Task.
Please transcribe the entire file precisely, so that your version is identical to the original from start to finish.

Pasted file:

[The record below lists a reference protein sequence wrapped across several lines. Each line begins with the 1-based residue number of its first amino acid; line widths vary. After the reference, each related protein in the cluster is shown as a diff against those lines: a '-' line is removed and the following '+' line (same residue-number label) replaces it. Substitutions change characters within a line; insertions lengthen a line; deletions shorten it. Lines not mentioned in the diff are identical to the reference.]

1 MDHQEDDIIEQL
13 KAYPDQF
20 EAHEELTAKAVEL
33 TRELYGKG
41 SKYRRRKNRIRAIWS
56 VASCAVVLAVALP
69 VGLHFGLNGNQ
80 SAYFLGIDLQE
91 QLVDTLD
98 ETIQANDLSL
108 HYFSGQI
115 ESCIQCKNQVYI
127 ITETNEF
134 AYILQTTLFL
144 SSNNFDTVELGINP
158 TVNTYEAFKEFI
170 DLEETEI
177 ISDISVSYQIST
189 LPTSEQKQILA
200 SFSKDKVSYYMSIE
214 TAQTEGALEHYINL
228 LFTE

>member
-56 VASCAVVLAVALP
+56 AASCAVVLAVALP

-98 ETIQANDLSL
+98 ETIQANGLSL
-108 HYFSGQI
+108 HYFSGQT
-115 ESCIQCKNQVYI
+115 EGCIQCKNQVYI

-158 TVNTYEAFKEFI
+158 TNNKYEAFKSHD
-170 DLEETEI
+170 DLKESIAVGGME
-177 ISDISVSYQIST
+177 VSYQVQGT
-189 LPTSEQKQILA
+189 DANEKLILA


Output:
[The record below lists a reference protein sequence wrapped across several lines. Each line begins with the 1-based residue number of its first amino acid; line widths vary. After the reference, each related protein in the cluster is shown as a diff against those lines: a '-' line is removed and the following '+' line (same residue-number label) replaces it. Substitutions change characters within a line; insertions lengthen a line; deletions shorten it. Lines not mentioned in the diff are identical to the reference.]

1 MDHQEDDIIEQL
13 KAYPDQF
20 EAHEELTAKAVEL
33 TRELYGKG
41 SKYRRRKNRIRAIWS
56 VASCAVVLAVALP
69 VGLHFGLNGNQ
80 SAYFLGIDLQE
91 QLVDTLD
98 ETIQANDLSL
108 HYFSGQI
115 ESCIQCKNQVYI
127 ITETNEF
134 AYILQTTLFL
144 SSNNFDTVELGINP
158 TVNTYEAFKEFI
170 DLEETEI
177 ISDISVSYQIST
189 LPTSEQKQILA
200 SFSKDKVSYYMSIE
214 TAQTEGALEHYINL
228 LFTE

>member
-56 VASCAVVLAVALP
+56 AASCAVVLAVALP

-98 ETIQANDLSL
+98 ETIQANGLSL
-108 HYFSGQI
+108 HYFSGQT
-115 ESCIQCKNQVYI
+115 EGCIQCKNQVYI

-158 TVNTYEAFKEFI
+158 TNNKYEAFKSHD
-170 DLEETEI
+170 DLKESIAVGGME
-177 ISDISVSYQIST
+177 VSYQVQGT
-189 LPTSEQKQILA
+189 DANEKLILA